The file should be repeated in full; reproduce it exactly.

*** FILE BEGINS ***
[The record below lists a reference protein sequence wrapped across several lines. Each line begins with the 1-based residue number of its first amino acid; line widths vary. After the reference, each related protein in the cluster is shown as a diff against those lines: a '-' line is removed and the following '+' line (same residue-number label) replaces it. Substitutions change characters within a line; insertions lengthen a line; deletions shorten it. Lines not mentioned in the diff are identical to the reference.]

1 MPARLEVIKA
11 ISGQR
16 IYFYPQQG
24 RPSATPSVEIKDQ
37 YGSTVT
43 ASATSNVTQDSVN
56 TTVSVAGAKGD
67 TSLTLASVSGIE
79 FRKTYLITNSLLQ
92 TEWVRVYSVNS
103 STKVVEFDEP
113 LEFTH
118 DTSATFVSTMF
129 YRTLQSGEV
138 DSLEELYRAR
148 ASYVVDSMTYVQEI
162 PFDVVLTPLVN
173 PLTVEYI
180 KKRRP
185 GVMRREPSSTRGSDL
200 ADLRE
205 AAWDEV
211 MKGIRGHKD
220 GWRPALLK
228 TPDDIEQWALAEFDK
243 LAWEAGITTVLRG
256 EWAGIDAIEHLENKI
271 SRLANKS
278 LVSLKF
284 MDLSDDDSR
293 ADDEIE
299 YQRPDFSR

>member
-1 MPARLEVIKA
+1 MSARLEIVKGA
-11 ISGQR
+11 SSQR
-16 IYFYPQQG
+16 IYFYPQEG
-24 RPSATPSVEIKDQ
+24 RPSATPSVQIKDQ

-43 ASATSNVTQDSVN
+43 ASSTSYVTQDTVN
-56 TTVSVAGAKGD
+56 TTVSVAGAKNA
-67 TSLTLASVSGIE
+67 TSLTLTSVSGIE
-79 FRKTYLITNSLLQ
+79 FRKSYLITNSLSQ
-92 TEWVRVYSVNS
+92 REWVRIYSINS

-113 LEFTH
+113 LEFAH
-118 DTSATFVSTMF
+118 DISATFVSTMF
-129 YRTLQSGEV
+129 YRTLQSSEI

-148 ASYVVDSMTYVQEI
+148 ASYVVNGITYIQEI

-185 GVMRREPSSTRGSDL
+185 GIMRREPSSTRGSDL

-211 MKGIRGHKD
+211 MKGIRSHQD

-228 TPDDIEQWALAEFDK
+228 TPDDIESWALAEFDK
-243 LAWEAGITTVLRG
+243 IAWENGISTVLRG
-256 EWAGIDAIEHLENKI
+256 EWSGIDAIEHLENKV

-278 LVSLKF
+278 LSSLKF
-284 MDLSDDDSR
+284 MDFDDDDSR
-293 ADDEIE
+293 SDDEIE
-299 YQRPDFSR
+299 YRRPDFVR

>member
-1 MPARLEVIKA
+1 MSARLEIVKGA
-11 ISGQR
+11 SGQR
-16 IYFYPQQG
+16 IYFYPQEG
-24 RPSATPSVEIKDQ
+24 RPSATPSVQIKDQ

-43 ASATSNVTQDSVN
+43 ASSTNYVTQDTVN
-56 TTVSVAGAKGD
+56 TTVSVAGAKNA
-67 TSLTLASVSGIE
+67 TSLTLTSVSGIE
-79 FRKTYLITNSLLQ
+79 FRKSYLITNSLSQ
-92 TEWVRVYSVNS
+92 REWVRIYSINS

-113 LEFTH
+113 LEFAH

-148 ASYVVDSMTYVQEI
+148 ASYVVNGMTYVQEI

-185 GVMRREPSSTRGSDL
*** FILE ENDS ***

[The record below lists a reference protein sequence wrapped across several lines. Each line begins with the 1-based residue number of its first amino acid; line widths vary. After the reference, each related protein in the cluster is shown as a diff against those lines: a '-' line is removed and the following '+' line (same residue-number label) replaces it. Substitutions change characters within a line; insertions lengthen a line; deletions shorten it. Lines not mentioned in the diff are identical to the reference.]

1 MPARLEVIKA
11 ISGQR
16 IYFYPQQG
24 RPSATPSVEIKDQ
37 YGSTVT
43 ASATSNVTQDSVN
56 TTVSVAGAKGD
67 TSLTLASVSGIE
79 FRKTYLITNSLLQ
92 TEWVRVYSVNS
103 STKVVEFDEP
113 LEFTH
118 DTSATFVSTMF
129 YRTLQSGEV
138 DSLEELYRAR
148 ASYVVDSMTYVQEI
162 PFDVVLTPLVN
173 PLTVEYI
180 KKRRP
185 GVMRREPSSTRGSDL
200 ADLRE
205 AAWDEV
211 MKGIRGHKD
220 GWRPALLK
228 TPDDIEQWALAEFDK
243 LAWEAGITTVLRG
256 EWAGIDAIEHLENKI
271 SRLANKS
278 LVSLKF
284 MDLSDDDSR
293 ADDEIE
299 YQRPDFSR

>member
-1 MPARLEVIKA
+1 MSARLEIVKGA
-11 ISGQR
+11 SSQR
-16 IYFYPQQG
+16 IYFYPQEG
-24 RPSATPSVEIKDQ
+24 RPSATPSVQIKDQ

-43 ASATSNVTQDSVN
+43 ASSTSYVTQDTVN
-56 TTVSVAGAKGD
+56 TTVSVAGAKNA
-67 TSLTLASVSGIE
+67 TSLTLTSVSGIE
-79 FRKTYLITNSLLQ
+79 FRKSYLITNSLSQ
-92 TEWVRVYSVNS
+92 REWVRIYSINS

-113 LEFTH
+113 LEFAH
-118 DTSATFVSTMF
+118 DISATFVSTMF
-129 YRTLQSGEV
+129 YRTLQSSEI

-148 ASYVVDSMTYVQEI
+148 ASYVVNGITYIQEI

-185 GVMRREPSSTRGSDL
+185 GIMRREPSSTRGSDL

-211 MKGIRGHKD
+211 MKGIRSHQD

-228 TPDDIEQWALAEFDK
+228 TPDDIESWALAEFDK
-243 LAWEAGITTVLRG
+243 IAWENGISTVLRG
-256 EWAGIDAIEHLENKI
+256 EWSGIDAIEHLENKV

-278 LVSLKF
+278 LSSLKF
-284 MDLSDDDSR
+284 MDFDDDDSR
-293 ADDEIE
+293 SDDEIE
-299 YQRPDFSR
+299 YRRPDFVR

>member
-1 MPARLEVIKA
+1 MSARLEIVKGA
-11 ISGQR
+11 SGQR
-16 IYFYPQQG
+16 IYFYPQEG
-24 RPSATPSVEIKDQ
+24 RPSATPSVQIKDQ

-43 ASATSNVTQDSVN
+43 ASSTNYVTQDTVN
-56 TTVSVAGAKGD
+56 TTVSVAGAKNA
-67 TSLTLASVSGIE
+67 TSLTLTSVSGIE
-79 FRKTYLITNSLLQ
+79 FRKSYLITNSLSQ
-92 TEWVRVYSVNS
+92 REWVRIYSINS

-113 LEFTH
+113 LEFAH

-148 ASYVVDSMTYVQEI
+148 ASYVVNGMTYVQEI

-185 GVMRREPSSTRGSDL